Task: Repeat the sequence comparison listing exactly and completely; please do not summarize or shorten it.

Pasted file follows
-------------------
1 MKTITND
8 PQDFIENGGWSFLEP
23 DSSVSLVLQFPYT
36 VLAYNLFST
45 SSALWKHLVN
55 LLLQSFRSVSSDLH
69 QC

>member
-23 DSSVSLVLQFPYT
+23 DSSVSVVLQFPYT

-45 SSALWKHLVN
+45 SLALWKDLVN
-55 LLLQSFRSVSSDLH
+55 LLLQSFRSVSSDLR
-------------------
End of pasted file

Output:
1 MKTITND
8 PQDFIENGGWSFLEP
23 DSSVSLVLQFPYT
36 VLAYNLFST
45 SSALWKHLVN
55 LLLQSFRSVSSDLH
69 QC

>member
-23 DSSVSLVLQFPYT
+23 DSSVSVVLQFPYT

-45 SSALWKHLVN
+45 SLALWKDLVN
-55 LLLQSFRSVSSDLH
+55 LLLQSFRSVSSDLR